The technical aspect of building an API is not really an obstacle. It's just basic JSON over HTTP. Even HTTP/2 does not radically change things, it will just need a few adjustments here and there, but nothing too hard. The issue is the lack of standards, that give too many opportunities to do things badly. You can use specs like Swagger, RAML or Blueprint, they all are good choices with strength and weaknesses. Pick one, you cannot go wrong.

There is no right way to build an API in terms of methodology. The one and only rule you have to follow is to keep it close to the users. Once again, an API is a mean of communication between two parties. You should build it with at least one customer using it. Create prototypes, iterate on it, use real-world data and use-cases, deploy on real infrastructure. And take extra care of the Developer Experience. Write clear documentation, give examples on how to use it, give showcases of what you can build with it. Use it. Eat your own dog food. Exposing resources is not enough, you also have to consume them.

Make sure all teams that are building the API can easily talk to each other in the real world and collaborate. Collaboration is key here. All sides (producer and consumer) should give frequent feedback, as it comes.

To conclude, building an API is not really different than building any app. You have to learn a new vocabulary, rethink a bit the way you organize your actions and data, and learn to use HTTP, but it's not really hard.

What you absolutely need are users. Real-world users that will consume your API and use it to build things. Create prototypes, stay close to the users, get feedback early and make sure every actor of the project can communication with the others.

Why do tech people hate sales people ?

Last talk of the day was from Benjamin Digne, coworker of mine at Algolia. He explained in a funny presentation (with highly polished slides⸮) why dev usually hate sales people.

Being a sales person himself, the talk was much more interesting. Ben has always worked in selling stuff, from cheeseburgers to human beings (he used to be an hyperactive recruiter in a previous life).

But he realized that dealing with developers is very different from what he did before. This mostly come from the fact that the two worlds are actually speaking different languages. If you overly stereotype each part you'll see the extrovert salesman only driven by money and the introvert tech guy that spend his whole day in front of his computer.

Because those two worlds are so different, they do not understand each other. And when you do not understand something, you're afraid of it. This really does not help in building trust between the two parts.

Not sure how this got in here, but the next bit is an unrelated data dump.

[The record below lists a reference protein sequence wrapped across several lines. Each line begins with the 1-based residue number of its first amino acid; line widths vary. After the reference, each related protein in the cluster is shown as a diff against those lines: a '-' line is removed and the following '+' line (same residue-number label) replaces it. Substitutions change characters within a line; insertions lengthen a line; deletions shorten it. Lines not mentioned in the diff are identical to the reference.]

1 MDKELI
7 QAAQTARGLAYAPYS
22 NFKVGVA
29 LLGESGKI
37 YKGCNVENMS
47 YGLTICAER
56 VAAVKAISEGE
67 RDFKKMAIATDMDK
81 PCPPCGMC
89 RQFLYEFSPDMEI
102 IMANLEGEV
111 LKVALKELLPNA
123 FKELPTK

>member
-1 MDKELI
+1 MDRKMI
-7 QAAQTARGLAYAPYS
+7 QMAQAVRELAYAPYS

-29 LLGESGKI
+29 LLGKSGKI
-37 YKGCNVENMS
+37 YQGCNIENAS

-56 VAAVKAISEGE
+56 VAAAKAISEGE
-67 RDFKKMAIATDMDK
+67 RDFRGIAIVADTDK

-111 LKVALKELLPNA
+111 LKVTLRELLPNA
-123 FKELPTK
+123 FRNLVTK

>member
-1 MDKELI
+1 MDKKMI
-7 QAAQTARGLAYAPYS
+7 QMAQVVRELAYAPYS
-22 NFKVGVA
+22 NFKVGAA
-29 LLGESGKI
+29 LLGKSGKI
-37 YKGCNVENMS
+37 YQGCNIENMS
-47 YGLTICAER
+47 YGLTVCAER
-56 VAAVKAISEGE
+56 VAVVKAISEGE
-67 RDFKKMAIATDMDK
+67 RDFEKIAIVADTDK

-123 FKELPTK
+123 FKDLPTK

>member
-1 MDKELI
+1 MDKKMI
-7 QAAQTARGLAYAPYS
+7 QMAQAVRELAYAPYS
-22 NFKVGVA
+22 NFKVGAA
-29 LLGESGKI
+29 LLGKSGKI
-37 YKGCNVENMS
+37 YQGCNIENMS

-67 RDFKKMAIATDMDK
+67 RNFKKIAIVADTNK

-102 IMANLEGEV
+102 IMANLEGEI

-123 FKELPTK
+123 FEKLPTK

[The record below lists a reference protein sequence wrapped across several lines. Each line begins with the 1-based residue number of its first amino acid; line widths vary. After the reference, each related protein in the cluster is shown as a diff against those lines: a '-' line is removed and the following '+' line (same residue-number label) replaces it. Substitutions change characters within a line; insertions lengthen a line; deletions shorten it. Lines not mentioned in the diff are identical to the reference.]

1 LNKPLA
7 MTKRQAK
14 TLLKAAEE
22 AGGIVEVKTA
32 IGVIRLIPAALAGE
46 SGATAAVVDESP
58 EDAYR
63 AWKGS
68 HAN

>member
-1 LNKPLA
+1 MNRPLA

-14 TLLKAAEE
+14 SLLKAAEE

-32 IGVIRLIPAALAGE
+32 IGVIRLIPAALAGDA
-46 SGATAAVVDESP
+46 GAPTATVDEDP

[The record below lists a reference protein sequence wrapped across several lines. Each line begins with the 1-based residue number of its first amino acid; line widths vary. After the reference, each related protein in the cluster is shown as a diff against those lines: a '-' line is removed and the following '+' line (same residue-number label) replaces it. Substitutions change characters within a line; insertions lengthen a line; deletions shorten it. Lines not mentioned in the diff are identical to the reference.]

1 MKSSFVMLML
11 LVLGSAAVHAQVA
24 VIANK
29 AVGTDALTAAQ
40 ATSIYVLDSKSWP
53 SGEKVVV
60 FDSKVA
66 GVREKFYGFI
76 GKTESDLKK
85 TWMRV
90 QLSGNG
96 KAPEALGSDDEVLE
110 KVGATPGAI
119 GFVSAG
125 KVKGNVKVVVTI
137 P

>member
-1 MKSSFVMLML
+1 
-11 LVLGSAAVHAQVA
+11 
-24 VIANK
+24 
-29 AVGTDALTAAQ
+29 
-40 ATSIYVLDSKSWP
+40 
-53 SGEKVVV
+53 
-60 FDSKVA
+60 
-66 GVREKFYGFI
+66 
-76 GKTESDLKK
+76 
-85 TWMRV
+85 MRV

But things are not so bleak, there are ways to create bridges between the two communities. First of all, one has to understand that historically sales people were the super rich superstars of the big companies. Techies were the nobodies locked up in a basement somewhere.

Things have changed, and the Silicon Valley culture is making superheroes out of developers. Still, mentalities did not switch overnight and we are still in an hybrid period where both sides have to understand what is going on.

Still, the two worlds haven't completely merged. Try to picture for a minute where the sales people office are located at your current company. And where the R&D is. Are they far apart, or are they working together?

At Algolia, we try to build those bridges. We first start by hiring only people with a tech background, no matter their position (sales, marketing, etc.), which makes speaking a common language easier. We also do what we call "Algolia Academies" where the tech team explain how some parts of the software are working to non-tech employees. On the other hand, we have "Sales classes" where the sales teams explain how they built their arguments and how a typical sales situation is. This helps each part better understand the job of the other part.

We also have a no-fixed-seats policy. We have one big open space, where every employees (including founders) are located. We have more desks than employees and everyone is given the opportunity to change desk at any time. Today we have a JavaScript develop sitting between our accountant and one of our recruiters, and a sales guy next to an op, and another one next to two PHP developers. Mixing teams like this really helps avoiding creating invisible walls.


The talks this time were kind of meta (building an API, sales/tech people, the infinity) and not really tech focused, but that's also what makes the HumanTalks so great. We do not only talk about code, but about everything that happens around the life of a developer. Thanks again to Deezer for hosting us and to all the speakers.